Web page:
The theme “Laboring Under Globalization” continues with a discussion of Freemasonry and how it has affected black men.
February 13, 2003 GENEVA, N.Y.— How did middle-class and elite African Americans, African Caribbeans, and Africans use fraternal societies such as the Freemasons to create a collective black masculinity? How did such societies liberate and/or constrain the formation of a middle-class black masculinity? Historian Martin Summers will examine these transformations of masculinity in transnational contexts at 7:30 p.m. on Wednesday, Feb. 26, in the Geneva Room of the Warren Hunting Smith Library on the Colleges' campus, as part of the Fisher Center lecture series. His talk is titled “Diasporic Brotherhood: Freemasonry and the Transnational Production of Black Middle-Class Masculinity.” A roundtable discussion will be held at 8:45 a.m. on Thursday, Feb. 27, in the Fisher Center, Demarest Hall room 212.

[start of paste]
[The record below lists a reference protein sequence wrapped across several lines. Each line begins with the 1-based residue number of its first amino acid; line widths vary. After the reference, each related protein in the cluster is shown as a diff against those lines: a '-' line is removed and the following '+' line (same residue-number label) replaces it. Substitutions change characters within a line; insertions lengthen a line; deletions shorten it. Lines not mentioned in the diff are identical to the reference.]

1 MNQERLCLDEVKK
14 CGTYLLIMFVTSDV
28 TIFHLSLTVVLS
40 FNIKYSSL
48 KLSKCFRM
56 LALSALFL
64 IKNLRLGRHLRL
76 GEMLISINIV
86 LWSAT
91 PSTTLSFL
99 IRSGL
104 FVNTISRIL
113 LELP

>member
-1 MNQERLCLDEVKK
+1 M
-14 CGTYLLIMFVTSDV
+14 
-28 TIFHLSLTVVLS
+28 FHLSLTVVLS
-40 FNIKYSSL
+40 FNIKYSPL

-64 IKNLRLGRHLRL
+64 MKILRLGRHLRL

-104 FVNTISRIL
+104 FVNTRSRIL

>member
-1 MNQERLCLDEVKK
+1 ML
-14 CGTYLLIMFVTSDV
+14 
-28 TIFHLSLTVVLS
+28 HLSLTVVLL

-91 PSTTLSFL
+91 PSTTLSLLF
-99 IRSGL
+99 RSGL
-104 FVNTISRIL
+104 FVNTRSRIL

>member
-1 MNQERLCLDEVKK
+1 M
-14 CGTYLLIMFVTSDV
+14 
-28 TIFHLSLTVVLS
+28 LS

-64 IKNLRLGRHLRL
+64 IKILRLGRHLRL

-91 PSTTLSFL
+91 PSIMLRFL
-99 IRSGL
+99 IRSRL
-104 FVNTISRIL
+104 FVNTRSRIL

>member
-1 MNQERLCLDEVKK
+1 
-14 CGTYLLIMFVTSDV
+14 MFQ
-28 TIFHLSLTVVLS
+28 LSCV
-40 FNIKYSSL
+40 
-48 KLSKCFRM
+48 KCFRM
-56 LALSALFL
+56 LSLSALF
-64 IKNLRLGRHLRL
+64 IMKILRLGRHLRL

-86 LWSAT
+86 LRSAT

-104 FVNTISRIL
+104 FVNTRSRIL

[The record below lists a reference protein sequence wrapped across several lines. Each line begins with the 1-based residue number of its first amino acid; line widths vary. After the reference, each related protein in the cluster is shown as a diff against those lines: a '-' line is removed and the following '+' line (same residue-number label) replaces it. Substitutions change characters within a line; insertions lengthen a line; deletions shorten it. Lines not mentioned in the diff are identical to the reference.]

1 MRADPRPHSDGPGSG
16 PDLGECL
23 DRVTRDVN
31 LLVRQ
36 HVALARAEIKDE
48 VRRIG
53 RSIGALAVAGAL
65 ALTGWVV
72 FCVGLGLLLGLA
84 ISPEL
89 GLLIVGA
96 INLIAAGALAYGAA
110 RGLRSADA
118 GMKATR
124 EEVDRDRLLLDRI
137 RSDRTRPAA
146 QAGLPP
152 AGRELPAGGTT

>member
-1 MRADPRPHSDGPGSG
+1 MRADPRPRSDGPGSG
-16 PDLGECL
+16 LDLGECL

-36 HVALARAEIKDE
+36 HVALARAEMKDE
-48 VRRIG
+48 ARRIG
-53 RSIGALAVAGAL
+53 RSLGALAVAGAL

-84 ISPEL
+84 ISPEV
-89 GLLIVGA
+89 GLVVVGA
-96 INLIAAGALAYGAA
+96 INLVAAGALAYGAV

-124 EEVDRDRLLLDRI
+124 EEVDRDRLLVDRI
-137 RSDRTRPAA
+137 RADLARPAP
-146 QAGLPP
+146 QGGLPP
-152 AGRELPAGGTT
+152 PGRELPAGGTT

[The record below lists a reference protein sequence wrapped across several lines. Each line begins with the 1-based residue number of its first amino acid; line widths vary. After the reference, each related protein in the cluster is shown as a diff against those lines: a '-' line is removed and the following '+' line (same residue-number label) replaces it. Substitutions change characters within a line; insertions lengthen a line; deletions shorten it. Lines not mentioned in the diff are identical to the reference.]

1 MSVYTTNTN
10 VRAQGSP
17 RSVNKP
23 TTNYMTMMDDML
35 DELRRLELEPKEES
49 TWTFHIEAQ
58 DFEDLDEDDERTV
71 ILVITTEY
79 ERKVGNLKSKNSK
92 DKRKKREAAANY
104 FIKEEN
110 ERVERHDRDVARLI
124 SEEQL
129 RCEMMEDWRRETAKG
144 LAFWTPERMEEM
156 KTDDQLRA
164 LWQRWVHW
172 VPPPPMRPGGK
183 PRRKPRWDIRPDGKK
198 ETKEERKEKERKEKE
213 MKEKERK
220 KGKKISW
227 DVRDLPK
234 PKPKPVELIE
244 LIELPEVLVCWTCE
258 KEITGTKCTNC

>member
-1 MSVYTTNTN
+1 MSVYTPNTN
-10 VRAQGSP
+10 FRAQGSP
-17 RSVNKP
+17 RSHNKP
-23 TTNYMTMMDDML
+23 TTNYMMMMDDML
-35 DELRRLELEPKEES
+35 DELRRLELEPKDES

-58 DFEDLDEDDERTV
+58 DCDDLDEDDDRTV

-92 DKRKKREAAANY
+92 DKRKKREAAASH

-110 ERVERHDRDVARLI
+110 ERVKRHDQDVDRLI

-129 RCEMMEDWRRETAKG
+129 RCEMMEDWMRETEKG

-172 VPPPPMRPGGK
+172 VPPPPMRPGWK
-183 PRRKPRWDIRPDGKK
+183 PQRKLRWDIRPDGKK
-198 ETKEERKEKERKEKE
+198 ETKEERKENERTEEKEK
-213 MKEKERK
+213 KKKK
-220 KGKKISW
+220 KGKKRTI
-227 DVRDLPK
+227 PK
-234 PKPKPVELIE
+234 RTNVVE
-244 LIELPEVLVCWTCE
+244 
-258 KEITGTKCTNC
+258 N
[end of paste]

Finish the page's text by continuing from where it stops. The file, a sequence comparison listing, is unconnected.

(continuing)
Summers is an assistant professor of history at the University of Oregon. He holds a B.A. from Hampton University and a Ph.D. from Rutgers University.
Examining transatlantic links of Freemasons of African descent, Summers studies fraternalism as one avenue by which middle-class and elite African Americans, African Caribbeans, and Africans formed collective, disaporic gender identity. Summers’ scholarship focuses on race, class and sexuality in the formation of masculine identity. He is currently completing his book “Manliness and Its Discontents: The Transformation of Masculinity Among the Black Middle Class, 1900-1930”.
Fisher Center lectures and seminars provide a forum for students, faculty and community members to explore gender issues. The Center, founded with a $1 million gift from Emily and Richard Fisher, whose son Alexander graduated from Hobart College in 1993, seeks to foster mutual understanding and social justice in contemporary gender issues. More information is available at the Fisher Center Web site http://www.hws.edu/academics/community/fishercenter/events.asp.